illustration of A blue animated bird stands on a patch of grass under a sunset sky.

The Iconfactory Co-Founder Gedeon Maheux Talks Accessibility On Twitter, ‘The Blow’ Of Losing Twitterrific In New Interview

Elon Musk’s Twitter took another turn for the worst this past week when the company announced an update to its developer agreement which reads in part that “you will not or attempt to (and will not allow others to)… use or access the Licensed Materials to create or attempt to create a substitute or similar service or product to the Twitter Applications.” The translation from legalese to plain English is simple: third-party clients can get bent—forever. The news came a week after notable Twitter clients like Tweetbot and Twitterrific unceremoniously and mysteriously stopped working, leading Twitter’s official @TwitterDev account to tweet confirming the outage saying its “enforcing its longstanding API rules” while acknowledging some apps may break as a result of the newly-implemented policy.

photo of Bernard Chiira, Director of Innovate Now, Africa’s first accelerator for disability technology startups

Disability Tech Is A Game Changer For 2023 And Beyond

People with disabilities are entering a new world of opportunity as they rely increasingly on advances in technology — including mobility devices as well as hardware, software, and peripherals — all geared to addressing their needs.

This sea change is evident in the conversation shift about disability from cost to value, from liability to innovation potential. There are several exciting trends driving this change:

photo of PlayStation 5 console

PlayStation Developing Accessible Controller

One of the biggest names in video gaming is working to make its offering more accessible to people with disabilities.

Sony introduced an accessibility kit this month designed to work out of the box with its PlayStation 5 console.

The customizable controller is intended to “help many players with disabilities play games more easily, more comfortably, and for longer periods,” wrote Hideaki Nishino, senior vice president of platform experience for Sony Interactive Entertainment, in a blog post.

photo of two people reading a book and a smartphone

Free assistive reading app could support over 800 million people with dyslexia globally

An assistive technology solutions provider has launched a new reading app that creates an inclusive opportunity for the millions of adults and children who have dyslexia at CES 2023.

FACIL’iti’s new app, MYdys, is a “first of its kind” free dyslexia app that uses optical character recognition (OCR) and augmented reality (AR) technologies to enable users to customise captured textual content from a variety of mediums and adapt it to suit their needs.

photo of an Irish farm and road

Enabling digital accessibility will democratise technology in 2023 and beyond

The internet has not always been widely available. In fact, it was not until the 1990s that the widespread use of the internet intruded into the lives of most advanced societies and economies. Since then, the proliferation of digital experiences has utterly transformed the way in which we interact with each other, consume content and do business. The evolution of technology has had numerous ramifications from the obvious to the entirely unexpected.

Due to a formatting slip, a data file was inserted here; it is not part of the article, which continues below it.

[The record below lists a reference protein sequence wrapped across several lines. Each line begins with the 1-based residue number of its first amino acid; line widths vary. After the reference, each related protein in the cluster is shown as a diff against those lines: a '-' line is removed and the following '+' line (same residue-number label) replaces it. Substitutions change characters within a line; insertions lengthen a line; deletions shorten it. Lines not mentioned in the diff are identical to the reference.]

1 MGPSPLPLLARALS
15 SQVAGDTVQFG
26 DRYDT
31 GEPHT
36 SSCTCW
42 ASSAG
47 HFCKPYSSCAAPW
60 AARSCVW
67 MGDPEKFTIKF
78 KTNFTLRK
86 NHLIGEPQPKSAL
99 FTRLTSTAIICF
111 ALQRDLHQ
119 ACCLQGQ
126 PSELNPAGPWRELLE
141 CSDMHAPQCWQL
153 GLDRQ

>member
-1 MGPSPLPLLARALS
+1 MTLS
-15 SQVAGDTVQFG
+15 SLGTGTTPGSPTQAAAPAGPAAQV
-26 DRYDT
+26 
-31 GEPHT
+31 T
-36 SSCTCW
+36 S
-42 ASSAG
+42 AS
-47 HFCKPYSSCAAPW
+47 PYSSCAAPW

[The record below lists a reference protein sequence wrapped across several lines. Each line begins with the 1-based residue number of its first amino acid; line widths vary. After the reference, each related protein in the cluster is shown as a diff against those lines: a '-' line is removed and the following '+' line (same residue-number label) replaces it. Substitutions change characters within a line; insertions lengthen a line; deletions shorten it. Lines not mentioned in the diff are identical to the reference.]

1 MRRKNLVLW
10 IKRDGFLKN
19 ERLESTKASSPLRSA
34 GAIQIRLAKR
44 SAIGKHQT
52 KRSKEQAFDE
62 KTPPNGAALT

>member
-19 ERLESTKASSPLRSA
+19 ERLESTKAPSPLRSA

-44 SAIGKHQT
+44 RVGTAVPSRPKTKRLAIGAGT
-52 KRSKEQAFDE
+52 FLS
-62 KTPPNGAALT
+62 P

photo of TransLink bus stop sign

TransLink testing new accessibility tool to help customers with sight loss better navigate transit system independently

TransLink is testing an accessibility tool – the first of its kind in Canada – that can help customers with sight loss better navigate the transit system independently.

Starting in late February, customers can download the NaviLens app through the Apple Store or Google Play to scan specialized coded decals, resembling QR codes, at three transit locations. Once the decals are scanned, the app provides audio instructions that guide customers to bus stops and exact points of pick-up. The app can also identify nearby amenities, such as elevators, and provide real-time information alerts.

photo of woman applying makeup

With New Technology, L’Oréal Looks To Make Makeup More Accessible

A major beauty brand is debuting a device aimed at ensuring that individuals with disabilities can apply makeup all by themselves.

L’Oréal says it has created a handheld smart makeup applicator that can help people with limited hand and arm mobility easily and independently apply their own lipstick.

photo of hands holding glasses reading medical bills

Helping the visually impaired access medical information and bills

Kyle Frownfelter guides people through whatever tech problem comes their way.

“You’ve got JAWS on your system, right? So JAWS is a screen reader for visually impaired, blind, visually impaired folks,” Frownfelter explained. “And what it does is it reads the screen and the contents of the screen in a synthetic voice.”

As an Assistive Technology Instructor for the Northeastern Association of the Blind, he answers calls and provides hands on tech training for those who are visually impaired.

“Well, what we’re working on, Marco? We’re really setting up this computer for me to use anywhere, you know, because it’s not fully set up for me to use for job searching,” Frownfelter

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